I’ve included some background on each of these, but to get the good discussion stories behind these, you’ll need to attend one of our future presentations of this. We have one story about the importance of your interviewers not needing to know the status of your underwear, too. It’s not all do’s and don’ts
Just a few of the resources I recommend for interviewing and being interviewed.
•…plus many more….
A couple of months ago I talked about Project Parabola – It’s Reorg Season. The project is basically concluded, and not surprisingly, resulted in a small number of layoffs. In a really sad situation an employee walked over to my cube and asked if I had a plastic bag or a box—at first I thought he was joking, but then quickly realized he wasn’t joking. I have to say: watching this was really painful, and frankly, his manager should had a box ready for all of his stuff. That was particularly crappy.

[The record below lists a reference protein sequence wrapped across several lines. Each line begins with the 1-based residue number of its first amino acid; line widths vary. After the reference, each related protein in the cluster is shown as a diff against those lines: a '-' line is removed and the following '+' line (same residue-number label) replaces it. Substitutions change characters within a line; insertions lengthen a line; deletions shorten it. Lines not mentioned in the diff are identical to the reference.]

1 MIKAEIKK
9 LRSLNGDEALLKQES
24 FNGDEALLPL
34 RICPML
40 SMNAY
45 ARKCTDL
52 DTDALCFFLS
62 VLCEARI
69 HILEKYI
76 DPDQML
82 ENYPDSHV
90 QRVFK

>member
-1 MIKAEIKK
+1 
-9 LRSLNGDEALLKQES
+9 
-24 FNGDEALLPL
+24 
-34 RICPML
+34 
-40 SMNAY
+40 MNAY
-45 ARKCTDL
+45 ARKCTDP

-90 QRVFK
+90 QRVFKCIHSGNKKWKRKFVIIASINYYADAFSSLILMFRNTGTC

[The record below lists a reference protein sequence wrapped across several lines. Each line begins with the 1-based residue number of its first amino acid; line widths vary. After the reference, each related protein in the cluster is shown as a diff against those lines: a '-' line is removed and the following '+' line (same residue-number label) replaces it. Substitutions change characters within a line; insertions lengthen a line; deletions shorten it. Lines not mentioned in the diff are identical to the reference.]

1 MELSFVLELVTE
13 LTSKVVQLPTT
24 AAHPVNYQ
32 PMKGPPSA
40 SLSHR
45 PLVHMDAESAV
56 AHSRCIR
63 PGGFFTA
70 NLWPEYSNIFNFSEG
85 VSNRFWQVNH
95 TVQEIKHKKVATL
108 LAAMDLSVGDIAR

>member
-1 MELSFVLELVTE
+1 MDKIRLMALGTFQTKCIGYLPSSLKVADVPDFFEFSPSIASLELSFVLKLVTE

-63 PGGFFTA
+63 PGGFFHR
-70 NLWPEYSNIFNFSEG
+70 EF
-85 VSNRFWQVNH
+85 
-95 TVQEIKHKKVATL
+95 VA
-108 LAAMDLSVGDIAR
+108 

As part of Project Parabola, a small number of employees were let go—they got a basic severance package of a week of salary for each year they worked for the company, along with their vacation pay. Additionally, they get the use of an outplacement service, (I’ll talk more about this later). So how can you prepare for a layoff?
- Always be looking—never stop looking for jobs. Your company doesn’t care about you (seriously no box?) so why should you be loyal to them? I’m not implying you should job hop—but talk to
human traffickersrecruiters (I love the good ones, I really do), and see what’s going on. By all means, if you see something that looks interesting to you, wrangle your way into an interview for it.
- Keep your resume/CVs up to date and tailor them to the specific job description you are applying for. Notice that I have used plural forms there? Yes, it’s fine to have resumes tailored to specific types of jobs. In fact, it’s a good thing.
- Network with others NOW, not when you need a job. By networking, I don’t mean handing out business cards. I mean building relationships with people. You don’t have be BFFs, but you do need to know people well enough to ask them for a favour, later.
- Join user groups and participate in them. Attend some meetings. Most user group meetings are free. Take advantage of that. My mantra is NetworkToGetWork. Remember that.